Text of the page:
- Phoenix collects 34,000 tons of palm fronds each year, which account for 3.4% of the city's waste and cost more than half a million dollars to landfill.
- Due to their fibrous quality, the fronds often get tangled in shredding equipment at green-waste processing facilities and can't be easily composted using traditional methods.
- The city recently put out a call for local diversion solutions that don't involve composting. Proposals will be presented to the Phoenix City Council for approval in June and the winner will have the opportunity to lease land at Arizona State University's Resource Innovation Campus.
Like other major cities, Phoenix has set long-term sustainability goals—40% diversion by 2020—but is facing the challenges of a complex waste stream. While leaves and grass clippings can be processed through various composting methods, the palm fronds can take up to 50 years to decompose.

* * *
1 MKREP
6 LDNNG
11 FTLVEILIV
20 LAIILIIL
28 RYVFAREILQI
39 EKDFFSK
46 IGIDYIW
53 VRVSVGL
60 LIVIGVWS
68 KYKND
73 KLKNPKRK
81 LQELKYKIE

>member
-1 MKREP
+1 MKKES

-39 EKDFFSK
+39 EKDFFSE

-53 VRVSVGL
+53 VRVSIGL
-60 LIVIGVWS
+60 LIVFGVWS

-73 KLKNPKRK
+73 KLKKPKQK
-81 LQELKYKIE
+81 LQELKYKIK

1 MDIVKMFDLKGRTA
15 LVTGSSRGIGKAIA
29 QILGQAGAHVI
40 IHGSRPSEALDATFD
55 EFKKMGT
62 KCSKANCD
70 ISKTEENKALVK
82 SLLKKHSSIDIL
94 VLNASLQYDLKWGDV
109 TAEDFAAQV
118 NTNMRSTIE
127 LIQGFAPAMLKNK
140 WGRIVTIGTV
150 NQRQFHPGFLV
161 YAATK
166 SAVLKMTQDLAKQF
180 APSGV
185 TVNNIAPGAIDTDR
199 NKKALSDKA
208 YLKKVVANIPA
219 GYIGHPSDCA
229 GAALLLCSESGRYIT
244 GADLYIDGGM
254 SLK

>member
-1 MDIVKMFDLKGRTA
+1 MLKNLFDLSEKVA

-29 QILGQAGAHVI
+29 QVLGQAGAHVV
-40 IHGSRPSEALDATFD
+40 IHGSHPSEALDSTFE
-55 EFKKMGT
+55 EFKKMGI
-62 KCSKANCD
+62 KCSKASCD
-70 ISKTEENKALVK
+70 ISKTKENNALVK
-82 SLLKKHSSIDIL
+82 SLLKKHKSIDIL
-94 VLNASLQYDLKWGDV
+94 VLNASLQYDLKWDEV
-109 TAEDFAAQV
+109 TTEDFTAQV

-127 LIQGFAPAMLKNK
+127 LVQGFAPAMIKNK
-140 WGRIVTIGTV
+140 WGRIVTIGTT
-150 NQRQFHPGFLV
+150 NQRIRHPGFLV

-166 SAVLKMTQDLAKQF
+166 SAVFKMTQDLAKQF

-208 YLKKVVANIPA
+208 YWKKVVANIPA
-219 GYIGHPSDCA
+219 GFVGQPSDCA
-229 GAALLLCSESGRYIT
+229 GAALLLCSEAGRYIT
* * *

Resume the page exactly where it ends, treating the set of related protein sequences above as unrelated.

The Gilbert Gearheads, a youth robotics team located outside of Phoenix, may have found a solution. The team won the 2015 Trash Trek Challenge in Arizona with their "Slice-N-Grind" prototype that breaks the fronds into smaller pieces to be used for mulch. The team's design can be scaled for homeowners, landscapers or industrial processing facilities.
If Phoenix can find and utilize a solution to this problem, such as the Slice-N-Grind, it would have major implications for other municipalities with palm trees that are trying to reduce the amount of organic waste sent to landfills. Los Angeles is one of many cities that also doesn't accept the fronds in green waste bins.